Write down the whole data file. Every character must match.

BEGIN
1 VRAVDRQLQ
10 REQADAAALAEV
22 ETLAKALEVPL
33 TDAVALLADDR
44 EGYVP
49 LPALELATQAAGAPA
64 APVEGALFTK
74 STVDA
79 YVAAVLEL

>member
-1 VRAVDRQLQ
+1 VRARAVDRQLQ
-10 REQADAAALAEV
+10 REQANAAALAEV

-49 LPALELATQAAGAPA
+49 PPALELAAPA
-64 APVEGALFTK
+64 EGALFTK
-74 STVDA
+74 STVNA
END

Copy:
1 VRAVDRQLQ
10 REQADAAALAEV
22 ETLAKALEVPL
33 TDAVALLADDR
44 EGYVP
49 LPALELATQAAGAPA
64 APVEGALFTK
74 STVDA
79 YVAAVLEL

>member
-1 VRAVDRQLQ
+1 VRARAVDRQLQ
-10 REQADAAALAEV
+10 REQANAAALAEV

-49 LPALELATQAAGAPA
+49 PPALELAAPA
-64 APVEGALFTK
+64 EGALFTK
-74 STVDA
+74 STVNA